Security For Tenant's Obligations - Bank Guarantee vs Security Bond

Whilst a bank guarantee is the preferred form of security to secure a tenant’s obligations under a lease, a landlord can be reasonably comfortable in accepting a security bond from a tenant as security provided that the landlord registers its security interest in respect of the security bond on the Personal Property Securities Register (PPSR).

 A security bond should not be accepted as security under a lease where there are prior perfected securities in respect of the tenant.


Bank Guarantee v Security Bond

Bank Guarantees

Bank guarantees are the preferred form of security to secure a tenant’s obligations under a lease. A bank guarantee is a third-party guarantee and is a contractual promise by the bank to pay the landlord if the tenant defaults under the terms of the lease.  The Personal Property Securities Act 2009 (Cth) (PPSA) does not apply to bank guarantees as they are not a security interest in the property of the tenant. Accordingly, no other party can assert an interest in the proceeds of the bank guarantee.  

Where a tenant becomes insolvent, a landlord is still entitled to call up a bank guarantee that it holds to cover rent or other costs owed by the tenant.  As a bank guarantee is a guaranteed payment from a bank, who is a third party, it is not generally considered an unfair preferential payment to a creditor (which may be set aside by a court), because the tenant is not making the payment.

Security Bonds

A security bond (also known as a security deposit or a cash bond) may be taken by a landlord as security for the performance of a tenant’s obligations under a lease.  If a landlord (or its agent) holds a cash security bond, it generally holds the security bond on trust for the tenant.  The deposit does not become the property of the landlord, unless the landlord becomes entitled to call upon the security bond in the event that the tenant defaults under the lease.

Registration on the PPSR

A security bond creates a “security interest” in favour of the landlord under the PPSA which can be registered on the PPSR.

 Registration of the security interest:

  • prevents the secured party from losing its priority as against most other secured parties; and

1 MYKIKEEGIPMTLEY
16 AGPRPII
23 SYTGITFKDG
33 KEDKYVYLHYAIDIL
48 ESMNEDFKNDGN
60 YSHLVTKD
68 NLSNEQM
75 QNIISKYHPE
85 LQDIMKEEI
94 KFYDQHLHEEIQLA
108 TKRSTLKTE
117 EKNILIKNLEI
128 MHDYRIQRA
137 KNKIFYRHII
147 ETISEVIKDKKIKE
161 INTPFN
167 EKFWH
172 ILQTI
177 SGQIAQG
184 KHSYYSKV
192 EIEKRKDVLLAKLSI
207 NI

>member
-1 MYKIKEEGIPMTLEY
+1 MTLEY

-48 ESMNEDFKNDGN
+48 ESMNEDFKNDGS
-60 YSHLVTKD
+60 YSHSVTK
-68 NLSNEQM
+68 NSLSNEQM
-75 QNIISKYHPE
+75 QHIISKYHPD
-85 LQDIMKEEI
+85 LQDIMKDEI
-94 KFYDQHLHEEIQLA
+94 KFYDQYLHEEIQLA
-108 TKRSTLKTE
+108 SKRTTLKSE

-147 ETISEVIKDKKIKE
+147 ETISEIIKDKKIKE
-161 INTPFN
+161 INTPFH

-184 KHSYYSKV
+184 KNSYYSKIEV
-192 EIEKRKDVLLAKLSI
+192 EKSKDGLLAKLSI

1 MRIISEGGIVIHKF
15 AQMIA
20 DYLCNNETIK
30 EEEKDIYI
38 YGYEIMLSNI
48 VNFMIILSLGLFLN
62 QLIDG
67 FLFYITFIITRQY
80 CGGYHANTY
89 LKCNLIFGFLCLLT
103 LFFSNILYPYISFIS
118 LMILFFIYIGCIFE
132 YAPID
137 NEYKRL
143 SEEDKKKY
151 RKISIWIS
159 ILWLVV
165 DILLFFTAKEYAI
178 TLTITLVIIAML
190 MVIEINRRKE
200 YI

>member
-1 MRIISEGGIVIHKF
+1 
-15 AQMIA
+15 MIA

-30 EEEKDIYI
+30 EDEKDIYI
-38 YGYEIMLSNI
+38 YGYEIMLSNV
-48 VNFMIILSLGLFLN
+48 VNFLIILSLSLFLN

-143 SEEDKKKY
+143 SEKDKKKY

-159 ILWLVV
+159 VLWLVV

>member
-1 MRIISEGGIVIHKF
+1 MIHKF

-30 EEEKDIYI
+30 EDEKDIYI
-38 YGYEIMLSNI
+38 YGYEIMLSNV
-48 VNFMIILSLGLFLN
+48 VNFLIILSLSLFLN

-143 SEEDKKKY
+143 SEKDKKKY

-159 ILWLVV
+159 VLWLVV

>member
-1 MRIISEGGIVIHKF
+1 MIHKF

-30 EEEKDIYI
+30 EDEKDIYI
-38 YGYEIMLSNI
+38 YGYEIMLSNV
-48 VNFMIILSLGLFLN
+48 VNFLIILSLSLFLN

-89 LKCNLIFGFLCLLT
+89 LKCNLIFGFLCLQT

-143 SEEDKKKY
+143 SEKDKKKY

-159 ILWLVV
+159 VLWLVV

• ensures the secured interest survives bankruptcy or insolvency.

 A security bond which has not been registered on the PPSR is vulnerable as it is an unperfected security interest.  This means that the landlord’s rights in respect of the security may be outranked by another secured party with a perfected security interest.  Additionally, an unperfected security interest vests in the grantor (being the tenant) upon insolvency of the grantor.  The effect is that the secured party (being the landlord) is not entitled to the collateral and will fall into the pool of unsecured creditors.

The landlord should check for prior registered securities in respect of the tenant as any prior perfected securities will have priority, in which case the landlord’s interest could be defeated by an earlier security interest holder.  This should be done prior to accepting a security bond as the form of lease security, as a bank guarantee should be utilised where there are prior perfected securities over the property.

Additionally, whilst the risk is low and not something that we have seen in practice, it is possible that where a bank account is in the name of a person that has an existing liability to the bank at which the account is held, in the absence of an account control deed that alters the position, the bank may have a ‘super priority’ which allows it to offset balance in that bank account against the liability owed by that person to the bank.

Where a security bond is to be accepted as security under a lease, it is important to ensure that the lease contains appropriate provisions dealing with registration and that registration takes place as soon as practicable.

Disclaimer – the information contained in this publication does not constitute legal advice and should not be relied upon as such. You should seek legal advice in relation to any particular matter you may have before relying or acting on this information. The Lavan team are here to assist.